The Battle of Loos was an extraordinarily bloody battle for infantry battalion COs. 28 were killed and 26 wounded (one further CO being captured).
The following COs were killed in action or died of wounds:
Major John Gerrard Collins, 8th Black Watch, was born in 1867 and was a major in the reserve of officers in August 1914. He took command on the first day of the battle, when Lt-Col J. Forbes-Sempill was wounded, and was killed two days later.
Lt-Col Harold Duke Collison-Morley, 1/19th London. Born in 1877, Collison-Morley had been a regular captain of the Buffs in August 1914. He had commanded since 26 May 1915 and was killed in action at Tower Bridge on 25 September.
Major Alfred Hamilton Connell, 2nd Royal Scots Fusiliers, was born in 1881, and was a captain in the regiment in August 1914. He had commanded since 22 September when Lt-Col J.H. Pollard was promoted to the command of 2Brigade. He was killed by a shell inspecting the trenches.
Lt-Col Arthur Falconer Douglas-Hamilton, 6th Cameron Highlanders, was born in 1863, and was a major in the Reserve of Officers of the Cameron Highlanders in August 1914. He was the unit’s second CO from 1 October 1914. He was killed on Hill 70 on 26 September, beating off 4 enemy counterattacks, for which action he won the VC.
Lt-Col Richard Charles Dundas, 11th Royal Scots, was born in 1879, and was a major of 2nd Royal Scots in August 1914. He was the unit’s second CO from 10 October 1914. He was killed on 25 September somewhere near the junction of Pekin Trench and Haisnes Trench, attempting to deal with uncut wire.
Lt-Col Arthur George Edward Egerton, 1st Coldstream Guards, was born in 1879, and was a captain in the battalion in August 1914. He served as CO from 26 August, and was killed on 29 September when a shell hit 2nd Guards Brigade HQ.
Lt-Col Frederick Howard Fairtlough, 8th West Surrey, was born in 1861 and was a retired Miltia Colonel, born in 1860. The first CO of the battalion from 1 October 1914, he was killed on 26 September near Vermelles, and is commemorated on the Loos Memorial. His son Gerard, Royal Engineers, was killed in 1918.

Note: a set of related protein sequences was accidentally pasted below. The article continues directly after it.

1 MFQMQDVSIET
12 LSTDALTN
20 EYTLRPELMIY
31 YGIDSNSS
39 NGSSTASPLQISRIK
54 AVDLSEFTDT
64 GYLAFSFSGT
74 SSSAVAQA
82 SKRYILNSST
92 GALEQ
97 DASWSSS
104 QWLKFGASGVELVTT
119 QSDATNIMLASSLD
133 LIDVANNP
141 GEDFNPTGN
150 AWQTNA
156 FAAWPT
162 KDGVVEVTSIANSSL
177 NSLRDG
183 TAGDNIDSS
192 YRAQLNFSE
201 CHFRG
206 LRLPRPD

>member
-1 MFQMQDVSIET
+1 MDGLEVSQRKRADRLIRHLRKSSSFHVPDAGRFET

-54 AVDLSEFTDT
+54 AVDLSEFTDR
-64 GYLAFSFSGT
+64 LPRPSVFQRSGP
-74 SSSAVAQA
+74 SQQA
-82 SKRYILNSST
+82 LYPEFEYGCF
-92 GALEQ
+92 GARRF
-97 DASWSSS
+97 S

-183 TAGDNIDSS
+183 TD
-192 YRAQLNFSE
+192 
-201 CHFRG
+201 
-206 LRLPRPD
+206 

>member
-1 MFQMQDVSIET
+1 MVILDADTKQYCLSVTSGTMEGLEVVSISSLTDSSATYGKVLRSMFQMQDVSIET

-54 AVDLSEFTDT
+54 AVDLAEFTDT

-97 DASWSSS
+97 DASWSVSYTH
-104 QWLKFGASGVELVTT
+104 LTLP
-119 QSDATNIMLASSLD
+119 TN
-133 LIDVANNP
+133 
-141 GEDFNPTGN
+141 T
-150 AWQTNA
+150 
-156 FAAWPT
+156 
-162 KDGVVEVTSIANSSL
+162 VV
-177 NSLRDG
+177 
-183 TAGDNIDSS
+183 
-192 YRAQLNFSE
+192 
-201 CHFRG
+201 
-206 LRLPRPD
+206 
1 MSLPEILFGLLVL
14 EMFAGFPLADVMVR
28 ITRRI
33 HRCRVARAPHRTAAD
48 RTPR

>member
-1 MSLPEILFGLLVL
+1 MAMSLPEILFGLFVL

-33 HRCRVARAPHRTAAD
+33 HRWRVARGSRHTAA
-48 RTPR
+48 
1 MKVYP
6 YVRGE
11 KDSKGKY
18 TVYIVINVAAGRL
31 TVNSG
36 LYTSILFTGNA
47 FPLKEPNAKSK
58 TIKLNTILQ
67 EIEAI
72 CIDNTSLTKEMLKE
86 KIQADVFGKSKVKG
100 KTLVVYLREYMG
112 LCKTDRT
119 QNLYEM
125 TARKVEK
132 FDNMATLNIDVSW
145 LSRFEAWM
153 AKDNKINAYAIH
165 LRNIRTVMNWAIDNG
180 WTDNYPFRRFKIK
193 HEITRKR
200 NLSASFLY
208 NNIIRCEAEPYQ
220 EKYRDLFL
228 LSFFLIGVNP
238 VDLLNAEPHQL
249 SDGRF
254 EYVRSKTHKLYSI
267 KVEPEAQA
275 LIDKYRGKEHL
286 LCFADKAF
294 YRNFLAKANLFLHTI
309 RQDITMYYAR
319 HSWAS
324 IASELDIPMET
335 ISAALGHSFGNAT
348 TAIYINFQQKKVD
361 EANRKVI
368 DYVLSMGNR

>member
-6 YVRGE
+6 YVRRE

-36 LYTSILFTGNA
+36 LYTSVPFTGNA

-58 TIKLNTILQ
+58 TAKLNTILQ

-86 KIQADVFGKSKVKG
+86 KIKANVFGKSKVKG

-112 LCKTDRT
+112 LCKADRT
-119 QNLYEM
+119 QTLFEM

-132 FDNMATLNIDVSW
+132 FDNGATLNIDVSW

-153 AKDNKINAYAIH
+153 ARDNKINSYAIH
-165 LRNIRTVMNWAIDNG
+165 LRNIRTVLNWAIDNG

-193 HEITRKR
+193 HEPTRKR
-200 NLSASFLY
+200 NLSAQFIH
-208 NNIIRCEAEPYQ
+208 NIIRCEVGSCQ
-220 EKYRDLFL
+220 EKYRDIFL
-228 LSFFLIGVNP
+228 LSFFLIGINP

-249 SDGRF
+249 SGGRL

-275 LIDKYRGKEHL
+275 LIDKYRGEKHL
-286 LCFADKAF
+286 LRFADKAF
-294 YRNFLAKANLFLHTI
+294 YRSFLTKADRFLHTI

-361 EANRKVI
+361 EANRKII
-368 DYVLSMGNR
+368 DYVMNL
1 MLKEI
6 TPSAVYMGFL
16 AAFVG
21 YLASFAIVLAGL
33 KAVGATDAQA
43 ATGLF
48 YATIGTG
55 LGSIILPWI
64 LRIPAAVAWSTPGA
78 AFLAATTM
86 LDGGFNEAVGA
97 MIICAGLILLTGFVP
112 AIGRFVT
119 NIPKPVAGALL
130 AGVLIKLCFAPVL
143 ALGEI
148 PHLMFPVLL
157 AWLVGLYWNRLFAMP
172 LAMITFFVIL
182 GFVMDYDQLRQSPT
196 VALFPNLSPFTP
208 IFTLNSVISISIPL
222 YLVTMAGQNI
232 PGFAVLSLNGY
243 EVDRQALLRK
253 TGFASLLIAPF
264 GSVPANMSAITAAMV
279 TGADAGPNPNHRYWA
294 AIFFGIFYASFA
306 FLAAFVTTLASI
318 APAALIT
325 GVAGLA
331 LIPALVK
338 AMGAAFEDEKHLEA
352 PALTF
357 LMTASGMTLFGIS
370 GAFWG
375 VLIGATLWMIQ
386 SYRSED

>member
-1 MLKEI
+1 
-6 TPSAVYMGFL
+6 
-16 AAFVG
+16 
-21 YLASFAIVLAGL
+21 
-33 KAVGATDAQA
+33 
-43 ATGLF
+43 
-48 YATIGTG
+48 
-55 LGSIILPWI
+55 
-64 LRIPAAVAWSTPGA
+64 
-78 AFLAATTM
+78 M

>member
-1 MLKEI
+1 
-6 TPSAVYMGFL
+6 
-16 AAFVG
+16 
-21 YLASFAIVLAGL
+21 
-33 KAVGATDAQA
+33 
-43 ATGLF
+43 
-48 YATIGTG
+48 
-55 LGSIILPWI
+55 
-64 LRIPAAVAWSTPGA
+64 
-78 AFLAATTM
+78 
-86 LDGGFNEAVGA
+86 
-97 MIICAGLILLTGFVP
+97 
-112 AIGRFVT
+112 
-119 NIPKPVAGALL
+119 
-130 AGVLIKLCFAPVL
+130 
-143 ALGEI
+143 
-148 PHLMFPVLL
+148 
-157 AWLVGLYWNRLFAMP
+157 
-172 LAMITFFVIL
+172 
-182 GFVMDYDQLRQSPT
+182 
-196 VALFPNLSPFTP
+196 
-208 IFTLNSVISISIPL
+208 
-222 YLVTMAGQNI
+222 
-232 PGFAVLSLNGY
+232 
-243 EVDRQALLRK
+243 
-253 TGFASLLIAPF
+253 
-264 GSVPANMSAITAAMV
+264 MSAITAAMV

Lt-Col George Herbert Fowler, 1/8th Sherwood Foresters, was born in 1877 and was a major in that unit in August 1914, taking over command on 19 February 1915. He was killed on 15 October in front of the Hohenzollern Redoubt, victim of a sniper.
Lt-Col Walter Thomas Gaisford, 7th Seaforth Highlanders, was born in 1871, and was a major of the 2nd Battalion, acting as depot commander in August 1914. He commanded from 19 August 1914, being the unit’s first CO, and was killed on 25 September. He is commemorated on the Loos Memorial.
Lt-Col Richard Davies Garnons-Williams, 12th Royal Fusiliers, was born in 1860, and was a Welsh rugby international (the inaugural 1881 match). Late Lt-Col of the South Wales Borderers, he was killed on the same day that he took command of the battalion, 25 September 1915, attempting to beat off repeated enemy counterattacks.
Lt-Col Alexander George William Grant, 8th Devonshire, was a Lt-Col in the West African Regiment. The unit’s first CO, he commanded from 19 August 1914, being killed on 25 September. He is commemorated on the Loos Memorial.
Lt-Col Arthur de Salis Hadow, 10th Yorkshire, was born in 1878, and was a Lt-Col of the Reserve of Officers, Yorkshire Regiment, in August 1914. He was the unit’s first CO from October 1914. He was killed with his 2ic, Major W.H. Dent and 11 other officers attacking Hill 70 on 27 September.
Lt-Col Archibald Samuel Hamilton, 14th Durham Light Infantry, was born in 1865 and was a retired Indian Army major. He had commanded the 4th (Extra Reserve) Sherwood Foresters since January 1914 and was transferred to be CO of 14th DLI on 22 June 1915. He died on 13 October 1915, having been mortally wounded on 26 September on Hill 70.
Lt-Col Maurice Gordon Heath, 2nd West Surrey, was born in 1873 and was a major in the 1st Battalion in August 1914. He was promoted to command of the 2nd Battalion on 10 June 1915 and was killed in the Hulluch Quarries on 25 September.
Major William James Seymour Hosley, 6th Kings Own Scottish Borderers, was born in 1875 and was a captain in the 1st Battalion in August 1914. He took over after Lt-Col Henry Maclean was wounded on 25 September by shrapnel in the assembly trenches. Hosley was wounded going over the parapet by machine guns at Mad Point. He remained at duty, refusing to have his wounds dressed, and died later that day.